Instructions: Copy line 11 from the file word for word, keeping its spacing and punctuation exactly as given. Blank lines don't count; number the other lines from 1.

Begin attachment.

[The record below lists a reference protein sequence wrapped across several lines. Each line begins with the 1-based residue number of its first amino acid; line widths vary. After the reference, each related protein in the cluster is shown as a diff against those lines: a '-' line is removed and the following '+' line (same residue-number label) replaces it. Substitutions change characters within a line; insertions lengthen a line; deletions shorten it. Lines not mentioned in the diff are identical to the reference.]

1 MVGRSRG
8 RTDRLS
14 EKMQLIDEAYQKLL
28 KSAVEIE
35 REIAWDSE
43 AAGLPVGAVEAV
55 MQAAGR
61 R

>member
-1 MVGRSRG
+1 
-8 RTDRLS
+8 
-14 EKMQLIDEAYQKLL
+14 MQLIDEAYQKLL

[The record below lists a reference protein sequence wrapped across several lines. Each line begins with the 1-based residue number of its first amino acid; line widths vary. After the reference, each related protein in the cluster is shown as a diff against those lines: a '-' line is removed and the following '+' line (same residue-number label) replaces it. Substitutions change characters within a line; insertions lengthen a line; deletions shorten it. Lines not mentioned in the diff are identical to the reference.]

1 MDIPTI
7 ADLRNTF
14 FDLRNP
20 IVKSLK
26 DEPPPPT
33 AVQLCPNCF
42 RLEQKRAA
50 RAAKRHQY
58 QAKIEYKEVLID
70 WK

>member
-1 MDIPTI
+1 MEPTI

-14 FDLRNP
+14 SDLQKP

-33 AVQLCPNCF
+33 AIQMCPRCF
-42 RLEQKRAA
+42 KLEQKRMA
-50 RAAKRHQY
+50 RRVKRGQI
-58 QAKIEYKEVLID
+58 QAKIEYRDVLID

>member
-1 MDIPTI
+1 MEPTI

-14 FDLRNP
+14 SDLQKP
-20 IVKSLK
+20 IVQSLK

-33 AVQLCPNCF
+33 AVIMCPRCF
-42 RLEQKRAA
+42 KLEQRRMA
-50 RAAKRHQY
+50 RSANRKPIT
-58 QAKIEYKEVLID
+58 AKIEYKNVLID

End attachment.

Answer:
-1 MVGRSRG